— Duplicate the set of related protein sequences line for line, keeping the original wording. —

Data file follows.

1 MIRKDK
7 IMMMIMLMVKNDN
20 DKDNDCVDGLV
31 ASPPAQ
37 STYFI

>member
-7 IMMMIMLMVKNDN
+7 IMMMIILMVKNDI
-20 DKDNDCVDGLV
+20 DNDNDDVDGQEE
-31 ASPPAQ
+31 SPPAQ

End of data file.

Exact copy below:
1 MIRKDK
7 IMMMIMLMVKNDN
20 DKDNDCVDGLV
31 ASPPAQ
37 STYFI

>member
-7 IMMMIMLMVKNDN
+7 IMMMIILMVKNDI
-20 DKDNDCVDGLV
+20 DNDNDDVDGQEE
-31 ASPPAQ
+31 SPPAQ